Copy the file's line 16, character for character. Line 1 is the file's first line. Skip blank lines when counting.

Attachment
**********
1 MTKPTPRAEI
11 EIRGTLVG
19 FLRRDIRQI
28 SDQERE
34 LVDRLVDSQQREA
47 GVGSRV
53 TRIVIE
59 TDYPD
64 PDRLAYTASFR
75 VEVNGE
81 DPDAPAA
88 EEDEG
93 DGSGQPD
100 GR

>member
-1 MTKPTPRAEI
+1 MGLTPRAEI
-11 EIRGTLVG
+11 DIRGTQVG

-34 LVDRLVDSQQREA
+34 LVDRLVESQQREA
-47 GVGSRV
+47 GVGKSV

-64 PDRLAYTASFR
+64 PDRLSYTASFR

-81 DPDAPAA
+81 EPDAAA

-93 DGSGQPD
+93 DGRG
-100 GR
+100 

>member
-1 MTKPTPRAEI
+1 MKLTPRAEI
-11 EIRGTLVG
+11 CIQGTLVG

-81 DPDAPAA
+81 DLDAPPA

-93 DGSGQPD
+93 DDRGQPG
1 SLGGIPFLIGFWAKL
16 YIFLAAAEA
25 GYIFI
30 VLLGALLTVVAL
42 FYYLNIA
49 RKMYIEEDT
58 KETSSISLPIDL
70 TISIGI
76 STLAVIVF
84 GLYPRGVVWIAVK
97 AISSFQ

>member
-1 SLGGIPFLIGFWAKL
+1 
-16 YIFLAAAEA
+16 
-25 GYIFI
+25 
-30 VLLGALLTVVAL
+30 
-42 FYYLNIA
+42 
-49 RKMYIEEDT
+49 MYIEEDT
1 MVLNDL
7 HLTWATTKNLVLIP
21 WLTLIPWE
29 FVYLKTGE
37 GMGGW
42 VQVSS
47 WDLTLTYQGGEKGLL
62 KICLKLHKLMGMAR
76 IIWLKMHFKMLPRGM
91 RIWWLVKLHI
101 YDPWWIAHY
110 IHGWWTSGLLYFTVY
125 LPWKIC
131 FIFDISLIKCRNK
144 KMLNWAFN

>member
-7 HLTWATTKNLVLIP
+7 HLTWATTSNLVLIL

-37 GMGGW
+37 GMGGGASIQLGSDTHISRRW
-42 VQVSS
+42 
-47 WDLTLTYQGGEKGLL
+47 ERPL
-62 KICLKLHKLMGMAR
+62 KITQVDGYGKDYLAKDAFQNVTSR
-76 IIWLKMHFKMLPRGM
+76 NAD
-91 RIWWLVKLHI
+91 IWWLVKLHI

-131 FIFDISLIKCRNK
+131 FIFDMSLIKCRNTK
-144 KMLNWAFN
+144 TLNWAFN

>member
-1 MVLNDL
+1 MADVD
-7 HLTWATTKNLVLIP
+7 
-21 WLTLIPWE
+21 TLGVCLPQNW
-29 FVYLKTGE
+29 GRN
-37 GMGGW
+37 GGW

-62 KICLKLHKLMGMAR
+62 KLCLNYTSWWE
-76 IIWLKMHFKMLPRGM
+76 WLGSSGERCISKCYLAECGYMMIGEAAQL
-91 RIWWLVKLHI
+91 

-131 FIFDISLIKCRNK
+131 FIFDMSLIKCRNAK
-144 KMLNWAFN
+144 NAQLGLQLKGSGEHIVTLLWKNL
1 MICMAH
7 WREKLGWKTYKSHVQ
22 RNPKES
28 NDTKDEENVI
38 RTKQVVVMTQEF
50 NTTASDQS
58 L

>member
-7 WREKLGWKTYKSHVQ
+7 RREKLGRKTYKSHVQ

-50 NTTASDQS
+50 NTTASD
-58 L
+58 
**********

-1 MTKPTPRAEI